Right place, right time
By Tech. Sgt. Todd Wivell , 421st Air Base Group Public Affairs
/ Published January 12, 2012
RAF MENWITH HILL, United Kingdom -- Everyday we read a story in a book, online or in the news about someone going above and beyond to become a hero.
Typically the "hero" was just an average person in the right place at the right time. An off-duty firefighter comes upon a house on fire and pulls everyone in the home out or a nurse is out to dinner when she witnesses a traffic accident and administers life saving first aid.
Emma Bell, a child development program assistant at the Menwith Hill Station Child Development Center, is one of those "heroes" that was in the right place at the right time.
While serving lunch Jan. 4 to the 1-year-old children at the CDC, Emma (who was not supposed to work that day), noticed that Delaney Wheeler's breathing had become distressed due to a blocked airway.
"I picked Delaney up and gave her back blows and then called the front desk for help," Bell said. "I realized Delaney was still not breathing so I did some abdominal thrusts on her which dislodged the food. I comforted Delaney as she started to breathe again and cry and cough.
"My first instinct was 'she is choking,' I just dropped what I was doing and focused on getting Delaney's airway cleared. By staying calm, I was able to quickly react and administer this first aid."
Delaney Wheeler is the daughter of Tech. Sgt. Justin Wheeler, 421st Air Base Group Financial Services and Becky Wheeler, MHS Operations Clerk for the School Age Program. They have only been on station for five months and have one other daughter, Addyson, who is 5-years-old.
"I work directly down the hall from the CDC," Becky Wheeler said. "Two staff members brought Delaney to me immediately after the incident and explained what had happened.
"I was so thankful for what Emma had done and being able to hold Delaney right away reassured me very quickly that everything was okay."
Sergeant Wheeler who works about three blocks from the CDC explained that within the first seconds of notification he was scared, concerned and grateful all in one.
"Who knows what might have happened had Emma not been there and had been so quick to respond," Sergeant Wheeler said. "I know the staff is trained in these areas with the hope that they never have to use these skills.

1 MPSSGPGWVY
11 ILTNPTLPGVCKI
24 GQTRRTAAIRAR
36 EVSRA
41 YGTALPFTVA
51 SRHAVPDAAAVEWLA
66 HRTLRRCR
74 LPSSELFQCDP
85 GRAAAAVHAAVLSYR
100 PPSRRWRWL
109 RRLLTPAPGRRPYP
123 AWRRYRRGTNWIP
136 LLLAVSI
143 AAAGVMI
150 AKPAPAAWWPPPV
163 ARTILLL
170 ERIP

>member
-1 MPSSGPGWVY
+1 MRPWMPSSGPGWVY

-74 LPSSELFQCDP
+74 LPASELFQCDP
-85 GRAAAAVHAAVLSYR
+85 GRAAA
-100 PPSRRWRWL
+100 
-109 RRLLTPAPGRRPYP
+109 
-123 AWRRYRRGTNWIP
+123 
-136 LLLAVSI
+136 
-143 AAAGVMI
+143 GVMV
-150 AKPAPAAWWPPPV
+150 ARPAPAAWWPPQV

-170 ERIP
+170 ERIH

"I am just so unbelievably grateful for what she did and to the entire staff at the Menwith Hill CDC for employing and training such good people to take care of our children."
Bell has been in the child care business for 15 years and has been employed at Menwith Hill for more than 10 years.
In addition to extensive U.S. Air Force trainings to become a certified child care assistant, Bell relayed she has to participate in annual trainings to include CPR and first aid, including managing a blocked airway and rescue breathing for infants and children.
"Everything I have learned from this constant training and feedback we receive helped me a lot that day," Bell said. "I would say anything can happen at any time, so we have to stay prepared and always watch the children."
"I have always been appreciative of people in the child care field," Sergeant Wheeler said. "They have an unbelievable amount of patience. They care for and love children just like they are their own. This is such a relief for working parents to see their own child bond with someone that plays such a big part in their lives."
After the incident the Wheeler's talked with Emma and some of the other employees about what had happened. They all had the same consensus shared by Bell.
"I just did my job and any of my colleagues would have done the same," she said.
"Although I appreciate their modesty," Sergeant Wheeler said. "I think they are owed a debt of gratitude from all the parents that use their services."
"You never know what could happen at any given time," Becky Wheeler said. "We should all be grateful for what we have each and every day. I know I am thankful for what Emma Bell did and she will always be a part of our lives."